It's not an original picture, but a remake of an Argentinian film called Nueve Reinas (Nine Queens). In the original, a pair of con men attempt to sell a sheet of (nine) counterfeit stamps. In this version, it's a very old "silver certificate". They're both good, but I like the American version better mostly because of John C. Reilly. It's a movie about con men and an elaborate con, so I'll try to keep from spoiling too much, but don't worry about the item. It's a macguffin for the plot and characters to revolve around.
If I'm being honest, The Gambler isn't a great movie. Heck, it might not be a good movie. So why is it in this list? Because of a couple great characters and a handful of great scenes. And I like it a lot and it's my list. There's good stuff here, but somehow it all ends up less than the sum of its parts. So it goes.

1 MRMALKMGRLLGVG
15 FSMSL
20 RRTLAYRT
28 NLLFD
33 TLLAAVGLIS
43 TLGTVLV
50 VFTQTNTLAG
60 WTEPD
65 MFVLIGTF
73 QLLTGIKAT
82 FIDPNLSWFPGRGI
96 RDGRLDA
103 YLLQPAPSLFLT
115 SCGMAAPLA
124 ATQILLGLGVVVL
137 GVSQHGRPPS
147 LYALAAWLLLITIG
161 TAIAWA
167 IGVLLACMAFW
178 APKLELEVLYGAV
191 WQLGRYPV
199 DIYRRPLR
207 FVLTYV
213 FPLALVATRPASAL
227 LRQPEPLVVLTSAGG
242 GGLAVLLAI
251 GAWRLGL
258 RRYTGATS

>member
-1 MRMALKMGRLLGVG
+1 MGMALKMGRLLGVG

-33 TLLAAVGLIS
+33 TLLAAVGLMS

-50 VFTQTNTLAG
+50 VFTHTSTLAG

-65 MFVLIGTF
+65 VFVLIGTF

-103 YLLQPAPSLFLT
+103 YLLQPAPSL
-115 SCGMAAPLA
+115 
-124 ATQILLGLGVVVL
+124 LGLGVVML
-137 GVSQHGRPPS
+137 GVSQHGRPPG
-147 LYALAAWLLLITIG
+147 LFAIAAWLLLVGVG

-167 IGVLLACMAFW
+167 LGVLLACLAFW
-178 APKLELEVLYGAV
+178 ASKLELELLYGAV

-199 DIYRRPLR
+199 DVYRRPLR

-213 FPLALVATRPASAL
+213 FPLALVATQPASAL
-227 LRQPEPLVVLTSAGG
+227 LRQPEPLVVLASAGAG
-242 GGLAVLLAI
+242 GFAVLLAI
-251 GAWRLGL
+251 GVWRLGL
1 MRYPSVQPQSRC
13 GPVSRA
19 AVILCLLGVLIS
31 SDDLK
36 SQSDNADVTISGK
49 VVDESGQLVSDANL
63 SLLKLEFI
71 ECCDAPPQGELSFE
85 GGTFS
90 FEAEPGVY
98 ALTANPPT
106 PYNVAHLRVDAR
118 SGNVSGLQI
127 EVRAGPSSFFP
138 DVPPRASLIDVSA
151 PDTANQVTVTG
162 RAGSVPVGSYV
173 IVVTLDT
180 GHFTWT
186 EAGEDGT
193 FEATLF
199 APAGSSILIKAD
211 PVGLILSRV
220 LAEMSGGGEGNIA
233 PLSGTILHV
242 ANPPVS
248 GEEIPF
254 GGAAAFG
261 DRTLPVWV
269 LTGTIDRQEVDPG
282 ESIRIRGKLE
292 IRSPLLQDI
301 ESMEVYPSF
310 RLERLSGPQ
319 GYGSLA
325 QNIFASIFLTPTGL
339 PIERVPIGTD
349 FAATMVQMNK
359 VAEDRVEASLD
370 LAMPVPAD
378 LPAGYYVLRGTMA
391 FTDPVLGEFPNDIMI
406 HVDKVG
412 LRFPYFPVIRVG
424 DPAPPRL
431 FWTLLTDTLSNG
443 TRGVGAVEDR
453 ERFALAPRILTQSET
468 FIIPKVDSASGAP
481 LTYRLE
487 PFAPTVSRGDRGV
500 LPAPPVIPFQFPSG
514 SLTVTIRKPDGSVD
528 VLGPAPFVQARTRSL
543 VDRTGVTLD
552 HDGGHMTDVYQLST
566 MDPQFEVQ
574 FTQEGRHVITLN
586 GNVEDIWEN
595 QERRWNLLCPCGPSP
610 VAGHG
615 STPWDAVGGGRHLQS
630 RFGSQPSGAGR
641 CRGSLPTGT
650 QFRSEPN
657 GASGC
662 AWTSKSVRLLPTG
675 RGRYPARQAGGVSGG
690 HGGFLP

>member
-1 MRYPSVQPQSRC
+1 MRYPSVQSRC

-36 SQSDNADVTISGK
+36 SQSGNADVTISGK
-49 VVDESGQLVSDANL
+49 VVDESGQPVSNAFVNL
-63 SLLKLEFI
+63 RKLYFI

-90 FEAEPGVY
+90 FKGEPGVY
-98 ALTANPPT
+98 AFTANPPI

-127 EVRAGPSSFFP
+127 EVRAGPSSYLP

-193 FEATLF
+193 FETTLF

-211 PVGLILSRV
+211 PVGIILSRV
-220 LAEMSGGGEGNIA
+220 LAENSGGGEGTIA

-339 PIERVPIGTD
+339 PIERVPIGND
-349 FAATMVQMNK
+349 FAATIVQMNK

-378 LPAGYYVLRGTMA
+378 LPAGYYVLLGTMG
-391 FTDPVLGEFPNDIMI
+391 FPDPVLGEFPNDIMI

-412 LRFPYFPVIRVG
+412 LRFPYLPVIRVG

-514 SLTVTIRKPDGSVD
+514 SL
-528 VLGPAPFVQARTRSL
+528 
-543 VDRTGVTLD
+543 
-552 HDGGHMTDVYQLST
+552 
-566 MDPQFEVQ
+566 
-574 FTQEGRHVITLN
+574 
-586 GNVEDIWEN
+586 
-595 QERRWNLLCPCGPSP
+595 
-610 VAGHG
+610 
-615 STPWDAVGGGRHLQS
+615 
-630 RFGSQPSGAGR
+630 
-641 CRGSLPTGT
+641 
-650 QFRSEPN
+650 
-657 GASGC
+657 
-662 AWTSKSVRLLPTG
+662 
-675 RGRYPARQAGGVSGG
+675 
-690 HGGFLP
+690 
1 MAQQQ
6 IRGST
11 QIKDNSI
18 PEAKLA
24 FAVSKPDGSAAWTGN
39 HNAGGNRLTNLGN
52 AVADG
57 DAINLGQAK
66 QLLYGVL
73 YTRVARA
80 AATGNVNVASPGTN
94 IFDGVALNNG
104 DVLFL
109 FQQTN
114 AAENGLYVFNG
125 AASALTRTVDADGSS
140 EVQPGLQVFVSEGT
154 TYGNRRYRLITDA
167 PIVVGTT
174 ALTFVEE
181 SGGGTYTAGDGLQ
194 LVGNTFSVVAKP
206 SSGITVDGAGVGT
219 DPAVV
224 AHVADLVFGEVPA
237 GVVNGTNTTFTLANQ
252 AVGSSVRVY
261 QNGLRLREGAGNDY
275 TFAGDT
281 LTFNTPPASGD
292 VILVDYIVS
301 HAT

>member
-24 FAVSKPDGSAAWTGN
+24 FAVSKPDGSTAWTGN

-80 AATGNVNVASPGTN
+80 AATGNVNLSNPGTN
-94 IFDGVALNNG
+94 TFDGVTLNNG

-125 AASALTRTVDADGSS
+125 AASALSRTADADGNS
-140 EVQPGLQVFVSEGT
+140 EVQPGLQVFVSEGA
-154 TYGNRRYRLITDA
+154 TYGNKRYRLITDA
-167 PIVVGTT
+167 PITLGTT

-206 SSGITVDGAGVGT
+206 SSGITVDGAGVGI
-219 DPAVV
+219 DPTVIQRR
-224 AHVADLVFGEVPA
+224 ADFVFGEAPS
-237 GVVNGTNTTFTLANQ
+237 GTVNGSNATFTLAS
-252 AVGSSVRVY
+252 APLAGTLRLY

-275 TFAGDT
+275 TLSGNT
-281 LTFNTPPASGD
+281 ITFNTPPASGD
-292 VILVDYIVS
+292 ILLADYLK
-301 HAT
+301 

Technically, The Red Turtle is a joint venture French/Japanese film. But that doesn't really matter beyond informing the art-style; it's a hybridization of Western animation and anime. The reason it doesn't matter what country it's from is because there isn't any dialogue in the movie. It's not a silent film, strictly speaking. There is a lot of sound, there just isn't any language. The sound design does add a great deal to the experience the film provides and the lack of language also allows the film to be universally accessible.
Andy Lau is a cop who is working on the force as a mole for a big time triad boss played by Eric Tsang. On the other side Tony Leung plays a cop under deep cover as a mole in Tsang's organization. Each side becomes aware of the existence of the other's mole during a drug deal and an attempted bust. The deal fails, but so does the bust and both sides realize their failure was due to the presence of a spy in their midst.
The Rover could almost be a war film. There are long stretches where "nothing" happens, punctuated by brief flashes of intense violence. The events of the movie tell a story, but the real reward is the illumination of the eponymous character.